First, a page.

Little Bandits

App review by
Paul Semel, Common Sense Media
Little Bandits App Poster Image
Bland Wild West strategy shoots blanks.

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A lot or a little?

The parents' guide to what's in this app.

Ease of Play

Game uses simple touch controls but can get complicated in accurately moving and interacting with targets.


Players get into shootouts with other characters, but they use rubber bullets and no blood or gore is shown in battle.


Players use the game's currency to keep playing when they run out of water, to unlock playable characters, and to both fix up buildings and speed up the repair process. Said currency is earned by playing or can be purchased with real money in the game's store.

Drinking, Drugs & Smoking

What parents need to know

Parents need to know that Little Bandits is a strategy game for iOS and Android devices. Players use simple touch controls to engage in turn-based gunfights with bandits. Though because they use rubber bullets, there's no blood or gore. Commercially-speaking, players use gems and coins to unlock new characters, to keep playing when they run out of drinkable water, and to both fix up and speed up the fixing up of local buildings. Players can either buy these coins and gems in the store or earn them by playing. Read the developer's privacy policy for details on how your (or your kids') information is collected, used, and shared, and any choices you may have in the matter, and note that privacy policies and terms of service frequently change.

User Reviews

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What's it about?

In LITTLE BANDITS, you have to defend a Wild West town from bandits by engaging in a series of turn-based gunfights. You also have to fix up the town, which seems like it would make it even more enticing for bandits. As a result, you have to alternate between building and resource management and shootouts to keep the peace in your lawless town.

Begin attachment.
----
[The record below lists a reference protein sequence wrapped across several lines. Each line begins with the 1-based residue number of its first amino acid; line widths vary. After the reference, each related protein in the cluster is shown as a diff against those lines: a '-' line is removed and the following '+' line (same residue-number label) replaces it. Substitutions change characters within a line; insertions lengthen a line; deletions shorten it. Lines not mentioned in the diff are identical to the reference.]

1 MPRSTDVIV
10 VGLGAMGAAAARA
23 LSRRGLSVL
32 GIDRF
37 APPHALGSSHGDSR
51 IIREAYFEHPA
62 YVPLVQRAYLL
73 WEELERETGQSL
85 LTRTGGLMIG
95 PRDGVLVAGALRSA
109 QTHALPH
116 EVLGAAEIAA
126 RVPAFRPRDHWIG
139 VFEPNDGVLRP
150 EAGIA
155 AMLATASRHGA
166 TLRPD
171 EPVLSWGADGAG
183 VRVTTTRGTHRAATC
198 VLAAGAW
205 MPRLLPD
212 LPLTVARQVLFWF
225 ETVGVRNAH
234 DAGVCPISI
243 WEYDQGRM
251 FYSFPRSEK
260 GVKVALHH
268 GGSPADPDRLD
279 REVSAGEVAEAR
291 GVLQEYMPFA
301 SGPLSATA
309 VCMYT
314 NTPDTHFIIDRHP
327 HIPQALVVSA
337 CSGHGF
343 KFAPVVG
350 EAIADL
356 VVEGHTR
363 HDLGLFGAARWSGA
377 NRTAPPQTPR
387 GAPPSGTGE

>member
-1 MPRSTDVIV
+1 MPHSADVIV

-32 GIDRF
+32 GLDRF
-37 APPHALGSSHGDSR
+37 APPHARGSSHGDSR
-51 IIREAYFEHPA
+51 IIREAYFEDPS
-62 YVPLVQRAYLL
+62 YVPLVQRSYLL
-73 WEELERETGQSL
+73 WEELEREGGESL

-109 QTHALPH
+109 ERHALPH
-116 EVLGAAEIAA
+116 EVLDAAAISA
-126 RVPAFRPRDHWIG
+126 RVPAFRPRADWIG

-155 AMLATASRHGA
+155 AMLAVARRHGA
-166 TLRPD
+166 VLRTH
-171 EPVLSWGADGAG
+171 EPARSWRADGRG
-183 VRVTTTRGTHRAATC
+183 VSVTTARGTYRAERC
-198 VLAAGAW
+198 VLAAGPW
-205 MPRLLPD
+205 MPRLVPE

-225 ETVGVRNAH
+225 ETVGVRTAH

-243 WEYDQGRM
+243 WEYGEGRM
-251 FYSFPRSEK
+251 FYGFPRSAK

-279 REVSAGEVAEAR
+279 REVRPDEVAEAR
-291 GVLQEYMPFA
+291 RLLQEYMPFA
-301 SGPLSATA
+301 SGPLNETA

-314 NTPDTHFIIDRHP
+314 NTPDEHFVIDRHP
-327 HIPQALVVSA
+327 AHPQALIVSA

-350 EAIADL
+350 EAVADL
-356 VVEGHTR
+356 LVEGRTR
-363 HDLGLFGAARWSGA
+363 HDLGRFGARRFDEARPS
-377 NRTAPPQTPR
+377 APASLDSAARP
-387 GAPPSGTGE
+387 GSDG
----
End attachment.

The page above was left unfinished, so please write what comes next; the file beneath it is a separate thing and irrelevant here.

Is it any good?

With none of the edge that makes the old West interesting, this cartoon strategy game is about as fun as playing Cowboys & Indians by yourself. In Little Bandits, you have to defend the town by engaging in a series of turn-based gunfights. You also have to fix up the town by managing your resources and using your city planning skills to decide which buildings to repair and which can wait. As is always the case with these games, half the fun is deciding what to spend your resources on, and when to use your special attacks instead of your regular ones.

But the problem with this game is that half of a little content isn't very fun at all. For starters, the game's cartoony look — which makes everything look like it's a Playmobil toy set — means this has none of the edginess of the real West. It's so sanitized that it's, well, dull. That would be far less of a problem if the action was deeper and had more of an edge to it, too. The turn-based combat is fairly basic, while deciding which building to fix up next doesn't add much, either. Not that it matters, since you can always just buy the coins you need to fix up every building right away and unlock every character when they become available. All of which makes this so boring and uninteresting that you'll quickly run Little Bandits out of town and off your device.

Talk to your kids about ...

  • Families can talk about violence in video games. Is the impact of the violence in Little Bandits affected by the fact that the guns are loaded with rubber bullets, which means no one gets hurt or killed? Does this make the game feel any different? Would there be a larger impact if blood or gore was shown?

  • One of the things you can spend money on in this game is to fix up buildings faster, but does that sound like a wise use of your money? And does it make sense to spend real money to do this?

App details

  • Devices: iPhone, iPad, Android
  • Price: free with microtransactions
  • Pricing structure: Free
  • Release date: October 3, 2019
  • Category: Strategy Games
  • Size: 255.80 MB
  • Publisher: Little Guy Games
  • Version: 1.3.5
  • Minimum software requirements: Requires iOS 6.0 or later; Android 2.3 and up
  • Last updated: October 15, 2019

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